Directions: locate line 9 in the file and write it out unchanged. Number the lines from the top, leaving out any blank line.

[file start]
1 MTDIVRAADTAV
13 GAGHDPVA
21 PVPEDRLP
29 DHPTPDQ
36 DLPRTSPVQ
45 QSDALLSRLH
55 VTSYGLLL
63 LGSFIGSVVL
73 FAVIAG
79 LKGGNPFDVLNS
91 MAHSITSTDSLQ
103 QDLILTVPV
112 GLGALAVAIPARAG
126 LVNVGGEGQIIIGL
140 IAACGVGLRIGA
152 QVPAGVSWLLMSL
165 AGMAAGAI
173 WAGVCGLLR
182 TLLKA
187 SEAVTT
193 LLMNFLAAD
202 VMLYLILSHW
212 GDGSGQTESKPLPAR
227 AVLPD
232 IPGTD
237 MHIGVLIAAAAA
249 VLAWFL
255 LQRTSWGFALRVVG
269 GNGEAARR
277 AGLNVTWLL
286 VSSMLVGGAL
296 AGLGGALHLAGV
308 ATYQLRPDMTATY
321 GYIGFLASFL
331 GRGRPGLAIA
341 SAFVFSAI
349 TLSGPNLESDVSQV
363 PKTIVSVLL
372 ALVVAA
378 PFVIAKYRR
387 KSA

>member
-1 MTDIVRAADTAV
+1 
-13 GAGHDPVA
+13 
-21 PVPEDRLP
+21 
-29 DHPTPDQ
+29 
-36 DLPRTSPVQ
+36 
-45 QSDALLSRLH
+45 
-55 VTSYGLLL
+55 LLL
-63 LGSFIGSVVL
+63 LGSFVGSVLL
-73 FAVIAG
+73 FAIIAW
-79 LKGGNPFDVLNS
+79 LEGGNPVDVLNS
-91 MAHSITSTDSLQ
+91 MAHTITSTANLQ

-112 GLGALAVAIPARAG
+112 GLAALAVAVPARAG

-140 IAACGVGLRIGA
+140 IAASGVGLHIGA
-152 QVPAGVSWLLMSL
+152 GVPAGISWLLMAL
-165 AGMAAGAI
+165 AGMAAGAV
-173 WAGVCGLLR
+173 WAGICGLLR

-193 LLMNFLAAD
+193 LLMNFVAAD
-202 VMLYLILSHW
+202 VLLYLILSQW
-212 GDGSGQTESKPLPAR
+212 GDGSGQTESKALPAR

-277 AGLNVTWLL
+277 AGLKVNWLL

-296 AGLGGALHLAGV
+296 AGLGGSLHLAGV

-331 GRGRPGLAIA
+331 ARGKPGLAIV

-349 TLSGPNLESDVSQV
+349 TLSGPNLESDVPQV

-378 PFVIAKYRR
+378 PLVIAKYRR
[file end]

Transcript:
73 FAVIAG